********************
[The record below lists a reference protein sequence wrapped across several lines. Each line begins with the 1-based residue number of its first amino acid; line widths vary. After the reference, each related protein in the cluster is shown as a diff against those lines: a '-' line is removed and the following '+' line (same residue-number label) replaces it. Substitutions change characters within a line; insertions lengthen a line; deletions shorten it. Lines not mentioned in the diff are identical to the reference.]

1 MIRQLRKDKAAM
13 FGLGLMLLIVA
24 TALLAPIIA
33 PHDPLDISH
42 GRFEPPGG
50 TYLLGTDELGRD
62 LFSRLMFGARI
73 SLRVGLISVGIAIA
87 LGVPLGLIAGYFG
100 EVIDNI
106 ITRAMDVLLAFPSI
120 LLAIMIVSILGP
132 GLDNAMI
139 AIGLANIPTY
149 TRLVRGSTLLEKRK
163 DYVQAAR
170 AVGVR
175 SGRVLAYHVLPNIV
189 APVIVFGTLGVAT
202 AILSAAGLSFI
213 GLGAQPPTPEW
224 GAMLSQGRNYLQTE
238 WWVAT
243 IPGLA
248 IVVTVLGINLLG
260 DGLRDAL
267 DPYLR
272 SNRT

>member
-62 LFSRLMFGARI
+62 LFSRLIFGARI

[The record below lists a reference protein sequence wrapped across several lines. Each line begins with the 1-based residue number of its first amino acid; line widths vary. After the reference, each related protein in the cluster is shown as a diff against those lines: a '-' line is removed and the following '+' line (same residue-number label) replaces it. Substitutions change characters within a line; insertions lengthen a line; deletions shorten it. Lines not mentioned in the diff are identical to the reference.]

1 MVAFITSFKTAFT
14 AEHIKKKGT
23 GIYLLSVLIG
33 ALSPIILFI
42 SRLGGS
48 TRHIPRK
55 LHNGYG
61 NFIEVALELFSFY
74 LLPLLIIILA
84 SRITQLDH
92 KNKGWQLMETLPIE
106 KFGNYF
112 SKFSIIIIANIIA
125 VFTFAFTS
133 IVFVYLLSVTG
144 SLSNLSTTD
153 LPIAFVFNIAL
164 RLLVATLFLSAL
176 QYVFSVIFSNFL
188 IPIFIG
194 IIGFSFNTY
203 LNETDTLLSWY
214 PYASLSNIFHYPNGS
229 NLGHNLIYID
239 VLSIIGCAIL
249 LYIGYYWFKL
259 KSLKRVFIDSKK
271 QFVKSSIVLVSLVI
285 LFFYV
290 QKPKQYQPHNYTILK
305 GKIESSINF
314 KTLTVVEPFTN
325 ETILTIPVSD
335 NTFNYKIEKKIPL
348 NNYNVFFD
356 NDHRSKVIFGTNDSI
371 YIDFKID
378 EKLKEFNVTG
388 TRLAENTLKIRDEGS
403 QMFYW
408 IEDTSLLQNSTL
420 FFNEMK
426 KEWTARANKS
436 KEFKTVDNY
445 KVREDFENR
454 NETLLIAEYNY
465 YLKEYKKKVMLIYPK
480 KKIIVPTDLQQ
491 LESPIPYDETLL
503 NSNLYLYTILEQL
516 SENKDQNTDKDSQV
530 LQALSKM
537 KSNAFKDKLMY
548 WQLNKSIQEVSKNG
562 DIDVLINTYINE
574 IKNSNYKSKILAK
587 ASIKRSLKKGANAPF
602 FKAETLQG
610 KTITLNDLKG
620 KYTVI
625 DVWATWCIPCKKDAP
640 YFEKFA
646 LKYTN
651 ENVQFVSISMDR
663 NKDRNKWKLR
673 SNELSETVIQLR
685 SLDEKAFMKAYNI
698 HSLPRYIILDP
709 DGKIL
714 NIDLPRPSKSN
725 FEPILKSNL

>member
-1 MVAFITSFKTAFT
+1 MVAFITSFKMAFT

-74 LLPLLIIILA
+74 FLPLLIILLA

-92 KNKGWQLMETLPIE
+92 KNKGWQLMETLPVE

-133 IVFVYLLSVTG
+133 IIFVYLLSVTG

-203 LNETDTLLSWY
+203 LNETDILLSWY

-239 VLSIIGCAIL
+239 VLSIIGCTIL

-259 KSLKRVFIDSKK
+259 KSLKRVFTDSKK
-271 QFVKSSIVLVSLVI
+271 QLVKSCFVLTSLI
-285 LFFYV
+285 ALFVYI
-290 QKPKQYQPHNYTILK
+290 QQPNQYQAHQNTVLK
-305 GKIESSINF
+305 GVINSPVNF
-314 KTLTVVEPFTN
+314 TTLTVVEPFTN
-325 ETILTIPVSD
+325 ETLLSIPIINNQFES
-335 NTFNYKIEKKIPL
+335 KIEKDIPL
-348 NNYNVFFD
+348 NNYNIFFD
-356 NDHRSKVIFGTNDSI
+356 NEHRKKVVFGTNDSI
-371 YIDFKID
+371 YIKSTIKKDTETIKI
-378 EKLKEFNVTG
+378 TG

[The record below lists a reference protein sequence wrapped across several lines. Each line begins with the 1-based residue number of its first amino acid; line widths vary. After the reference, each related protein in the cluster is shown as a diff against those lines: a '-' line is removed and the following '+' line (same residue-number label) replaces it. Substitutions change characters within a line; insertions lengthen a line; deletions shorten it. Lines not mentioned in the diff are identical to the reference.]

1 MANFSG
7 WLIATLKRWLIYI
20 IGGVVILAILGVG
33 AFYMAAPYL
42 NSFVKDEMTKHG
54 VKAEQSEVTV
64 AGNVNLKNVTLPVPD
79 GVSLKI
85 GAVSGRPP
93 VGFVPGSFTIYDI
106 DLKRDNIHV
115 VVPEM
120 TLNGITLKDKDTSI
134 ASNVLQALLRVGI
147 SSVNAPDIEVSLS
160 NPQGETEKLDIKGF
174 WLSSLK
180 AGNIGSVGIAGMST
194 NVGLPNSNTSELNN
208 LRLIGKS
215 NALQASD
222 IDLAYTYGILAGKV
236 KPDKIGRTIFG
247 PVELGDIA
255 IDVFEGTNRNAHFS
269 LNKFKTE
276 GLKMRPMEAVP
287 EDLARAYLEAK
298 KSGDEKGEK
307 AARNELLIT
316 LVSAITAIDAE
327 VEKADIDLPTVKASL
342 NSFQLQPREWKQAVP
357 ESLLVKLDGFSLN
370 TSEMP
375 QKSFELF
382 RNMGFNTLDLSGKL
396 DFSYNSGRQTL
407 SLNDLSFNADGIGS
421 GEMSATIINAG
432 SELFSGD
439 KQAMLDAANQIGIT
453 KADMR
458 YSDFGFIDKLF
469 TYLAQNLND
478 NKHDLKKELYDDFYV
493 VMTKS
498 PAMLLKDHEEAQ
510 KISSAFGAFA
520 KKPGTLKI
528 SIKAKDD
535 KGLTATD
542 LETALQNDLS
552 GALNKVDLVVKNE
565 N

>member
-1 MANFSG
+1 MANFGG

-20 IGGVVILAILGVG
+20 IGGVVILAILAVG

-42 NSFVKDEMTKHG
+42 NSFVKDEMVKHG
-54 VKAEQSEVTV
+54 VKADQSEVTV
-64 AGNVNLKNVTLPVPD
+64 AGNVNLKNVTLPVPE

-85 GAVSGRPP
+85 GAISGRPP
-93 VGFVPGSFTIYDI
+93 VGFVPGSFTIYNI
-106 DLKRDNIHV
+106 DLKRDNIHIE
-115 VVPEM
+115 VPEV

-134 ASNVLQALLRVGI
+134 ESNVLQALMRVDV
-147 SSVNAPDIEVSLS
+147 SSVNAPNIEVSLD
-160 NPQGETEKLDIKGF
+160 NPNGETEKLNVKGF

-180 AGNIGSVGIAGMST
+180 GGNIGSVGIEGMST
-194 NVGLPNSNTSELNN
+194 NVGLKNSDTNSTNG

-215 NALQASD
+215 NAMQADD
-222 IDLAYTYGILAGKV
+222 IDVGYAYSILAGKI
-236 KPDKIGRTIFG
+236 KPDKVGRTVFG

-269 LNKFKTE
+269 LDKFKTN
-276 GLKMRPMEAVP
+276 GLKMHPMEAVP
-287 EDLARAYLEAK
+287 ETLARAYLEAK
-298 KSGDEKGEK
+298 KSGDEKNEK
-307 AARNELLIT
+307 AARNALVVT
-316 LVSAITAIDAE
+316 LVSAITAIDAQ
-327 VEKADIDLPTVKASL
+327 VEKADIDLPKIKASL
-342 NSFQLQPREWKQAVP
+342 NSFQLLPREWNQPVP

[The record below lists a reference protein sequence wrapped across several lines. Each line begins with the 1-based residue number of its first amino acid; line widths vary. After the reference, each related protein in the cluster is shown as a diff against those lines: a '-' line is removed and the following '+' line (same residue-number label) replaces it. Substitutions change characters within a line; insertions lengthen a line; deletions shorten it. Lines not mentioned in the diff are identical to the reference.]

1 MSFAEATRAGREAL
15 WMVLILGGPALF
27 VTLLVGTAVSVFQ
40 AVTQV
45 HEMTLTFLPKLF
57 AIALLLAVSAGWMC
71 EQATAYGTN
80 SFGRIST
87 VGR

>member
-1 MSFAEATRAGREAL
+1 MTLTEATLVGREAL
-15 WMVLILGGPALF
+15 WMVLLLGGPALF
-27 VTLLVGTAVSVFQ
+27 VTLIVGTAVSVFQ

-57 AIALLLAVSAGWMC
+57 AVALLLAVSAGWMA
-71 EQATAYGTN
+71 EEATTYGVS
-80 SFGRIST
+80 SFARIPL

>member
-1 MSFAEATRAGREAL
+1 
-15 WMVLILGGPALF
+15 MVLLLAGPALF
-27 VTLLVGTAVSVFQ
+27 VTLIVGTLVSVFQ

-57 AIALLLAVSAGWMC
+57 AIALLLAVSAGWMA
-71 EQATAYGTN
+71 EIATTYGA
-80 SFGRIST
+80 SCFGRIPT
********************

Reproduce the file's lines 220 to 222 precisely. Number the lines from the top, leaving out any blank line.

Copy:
+147 SSVNAPNIEVSLD
-160 NPQGETEKLDIKGF
+160 NPNGETEKLNVKGF